If you had come into my year 5 classroom last term, for the most part you would have seen clusters of desks usually arranged in groups of four or six. So for my class of 26 that meant six different desk clusters, a couple at the front, a couple near the middle and two at the back of the room. Each student was assigned a desk and although every few weeks they moved, for the time they sat there, that desk belonged to them and so was filled with their ‘stuff’. At the back of my room are the bi-fold doors that lead into @pruthomas’s class and pretty much her room was a mirror image of mine.

If you were to come into our classrooms next week, for the start of term two, what you will find now is very different. You see we have done away with the notion of ‘owned desks’ of having ‘stuff” in an assigned space and a desk that is ‘mine’. So why have we done this and how will it work in practice?

Well, last term I attended a thought provoking day with Steve Collis, when I blogged about it before I mentioned how each of the sessions took place in different learning spaces, which challenged and engaged us as participants in this day. Among other things he talked about, was how space and technology can mediate relationships between people. This thought resonated with me and after discussing my session with the wonderful @pruthomas she mentioned that she too had been thinking about our classrooms as ‘spaces’. She was particularly taken with a virtual staffroom podcast with Melinda Alford, called ‘Design is everything’.  In which Melinda and Chris discuss the idea of a classroom space being a homely space, a space where all student feel comfortable. I also had a great Twitter discussion with several helpful New Zealand teachers who are already putting this idea into practice in their classrooms and that helped to persuade me of the merits in making this change.

So our new classroom layout contains a variety of learning spaces, groups of desks have been clustered in different areas. Some desks have been left as single workstations, others have been randomly pushed together in twos or threes. All the students ‘stuff’ has been relocated to their lockers and the edge of the classroom. Some bean bags and cushions have now found a home in one corner and a large space has been left in the centre of each room. Our intention is that the students will enter in the morning and prepare for the first lessons by finding the approriate tools and books. They will then need to make a consious effort to decide where to sit. To assist them in this we have made  the following signs.

  • Quiet please, genius at work
  • Group work station
  • Thinking space
  • Quiet please, I need to think today
  • Feel free to join us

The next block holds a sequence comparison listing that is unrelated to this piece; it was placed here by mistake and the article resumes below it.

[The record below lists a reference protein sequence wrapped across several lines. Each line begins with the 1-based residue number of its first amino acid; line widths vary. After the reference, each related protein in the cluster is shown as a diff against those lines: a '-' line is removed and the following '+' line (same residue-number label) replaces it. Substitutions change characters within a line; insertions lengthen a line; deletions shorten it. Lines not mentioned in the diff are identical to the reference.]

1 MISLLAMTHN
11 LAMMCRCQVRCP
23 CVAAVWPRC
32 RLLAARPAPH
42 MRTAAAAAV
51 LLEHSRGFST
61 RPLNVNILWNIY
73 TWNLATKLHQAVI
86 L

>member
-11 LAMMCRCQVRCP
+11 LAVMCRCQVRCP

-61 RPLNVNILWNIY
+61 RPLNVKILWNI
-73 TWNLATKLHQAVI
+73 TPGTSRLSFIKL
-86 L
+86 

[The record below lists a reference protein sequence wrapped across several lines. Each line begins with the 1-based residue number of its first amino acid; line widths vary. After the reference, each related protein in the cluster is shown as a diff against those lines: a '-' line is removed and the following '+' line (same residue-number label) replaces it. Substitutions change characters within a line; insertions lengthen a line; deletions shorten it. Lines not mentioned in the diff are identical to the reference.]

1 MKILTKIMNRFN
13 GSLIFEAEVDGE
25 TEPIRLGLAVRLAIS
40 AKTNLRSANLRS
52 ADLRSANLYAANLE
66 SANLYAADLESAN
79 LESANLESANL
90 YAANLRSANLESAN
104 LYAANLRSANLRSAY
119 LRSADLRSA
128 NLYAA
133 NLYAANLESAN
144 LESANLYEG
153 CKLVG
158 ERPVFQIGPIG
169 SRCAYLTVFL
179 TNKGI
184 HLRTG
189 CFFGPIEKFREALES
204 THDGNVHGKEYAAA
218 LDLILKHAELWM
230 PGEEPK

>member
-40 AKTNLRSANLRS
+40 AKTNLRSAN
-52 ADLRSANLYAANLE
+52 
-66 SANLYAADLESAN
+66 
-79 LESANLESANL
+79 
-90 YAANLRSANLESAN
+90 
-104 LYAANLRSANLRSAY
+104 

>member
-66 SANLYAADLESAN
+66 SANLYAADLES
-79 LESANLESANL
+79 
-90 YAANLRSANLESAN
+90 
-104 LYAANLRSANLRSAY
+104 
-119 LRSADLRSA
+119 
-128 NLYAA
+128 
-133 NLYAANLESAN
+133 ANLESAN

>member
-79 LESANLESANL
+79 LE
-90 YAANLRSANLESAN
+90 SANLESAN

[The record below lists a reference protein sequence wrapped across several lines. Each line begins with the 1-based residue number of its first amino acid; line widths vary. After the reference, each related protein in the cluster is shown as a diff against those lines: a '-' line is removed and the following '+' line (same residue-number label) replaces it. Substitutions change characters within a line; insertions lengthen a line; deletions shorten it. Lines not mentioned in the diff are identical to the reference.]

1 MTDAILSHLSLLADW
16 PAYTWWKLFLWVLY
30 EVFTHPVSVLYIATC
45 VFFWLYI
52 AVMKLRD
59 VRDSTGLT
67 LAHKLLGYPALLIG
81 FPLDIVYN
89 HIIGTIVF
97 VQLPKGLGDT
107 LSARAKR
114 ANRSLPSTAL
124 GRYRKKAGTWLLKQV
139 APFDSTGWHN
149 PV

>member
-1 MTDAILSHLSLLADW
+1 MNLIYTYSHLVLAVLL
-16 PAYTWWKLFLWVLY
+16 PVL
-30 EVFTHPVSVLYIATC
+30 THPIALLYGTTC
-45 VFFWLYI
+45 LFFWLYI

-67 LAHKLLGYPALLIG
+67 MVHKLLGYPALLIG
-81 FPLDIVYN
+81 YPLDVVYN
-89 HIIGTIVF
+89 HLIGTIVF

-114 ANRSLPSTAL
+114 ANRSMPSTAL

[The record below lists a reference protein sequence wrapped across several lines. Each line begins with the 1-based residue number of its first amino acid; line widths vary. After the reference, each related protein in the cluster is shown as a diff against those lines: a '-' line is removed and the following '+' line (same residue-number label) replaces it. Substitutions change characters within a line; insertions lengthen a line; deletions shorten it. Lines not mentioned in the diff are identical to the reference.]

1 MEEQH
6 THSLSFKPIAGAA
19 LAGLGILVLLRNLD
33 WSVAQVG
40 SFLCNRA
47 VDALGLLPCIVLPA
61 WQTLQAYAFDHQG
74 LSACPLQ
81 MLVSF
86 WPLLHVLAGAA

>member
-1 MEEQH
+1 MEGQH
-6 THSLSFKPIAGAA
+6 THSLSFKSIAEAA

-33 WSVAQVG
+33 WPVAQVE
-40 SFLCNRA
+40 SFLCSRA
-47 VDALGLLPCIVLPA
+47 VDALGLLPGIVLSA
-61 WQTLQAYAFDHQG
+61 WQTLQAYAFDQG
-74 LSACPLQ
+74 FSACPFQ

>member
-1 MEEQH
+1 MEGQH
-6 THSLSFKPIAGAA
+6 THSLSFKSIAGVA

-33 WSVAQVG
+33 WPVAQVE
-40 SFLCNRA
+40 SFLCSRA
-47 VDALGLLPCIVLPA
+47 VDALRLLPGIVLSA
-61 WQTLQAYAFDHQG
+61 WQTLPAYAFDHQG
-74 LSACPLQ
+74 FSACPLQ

• Do not disturb we are concentrating
  • I need help today

How will this help our students learn? We hope that by giving them choices about where and how to best they can learn each day. Together with encouraging them to talk, think and reflect on the choices they made, that they will rise to the challenge of self-regulating their learning. Will this work without a few problems? I doubt it. Will this work for all of them, straight away? Probably not. Will some students just not get it and hide away doing nothing? I expect so. Yet I am excited about this change and can’t wait to join year 5 on their learning journey again next term.

Oh and if you have any spare beanbags or cushions please send them my way, I have the perfect space for them!

Leave a Reply


  1. Let the journey begin! I just wish we had a couple more days without the students in the room but then again it’s not a ‘classroom’ without the ‘class’ I don’t suppose! They will be back with all the energy that holidays bring and I hope they will be excited too. What a shame we will have to rearrange for NAPLAN in Week 3…

  2. Lucy Barrow

    I love this concept!!!
    We are currently trying to implement the same type of areas in our Library which has traditionally been entirely a “Quiet please” area. It’s been a real challenge changes people’s perceptions but reading posts such as yours makes me feel we *are* on the right track.
    Thank you Henrietta!
    Lucy 🙂

  3. Wow! This is so exciting! I must admit that we were in the same situation at our school and changing the environment has been the best thing we have ver done. Students are more motivated and excited about their learning.

    Many have said that it’s just like ‘learning at home’ – just what we were after in our determination to link home and school.

    Looking forward to hearing how it goes with you. Good luck – you’ll love it!

    Justine 🙂

  4. janetteww

    Sounds great. I wish we had the space to do this but I have enough trouble squeezing in enough tables and chairs for my year 5’s. I would love to be to let some of them work on their own but space doesn’t allow.

  5. Casey Allen

    My name is Casey Allen, and I am student in Dr. Strange’s EDM 310 class at University South Alabama.
    I love this idea. I think it will work out great. I can’t wait to have my own classroom and set it up this way! Thanks for the idea!:)

  6. Lisa Taylor

    I am Lisa Taylor in Dr. Strange’s EDM310 at University of South Alabama.I think this a great idea for this age group.I like the fact fact that students can learn in different ways .I hope you keep teaching innovative ways.I believe the way to keep students interested is finding new ways to help them learn.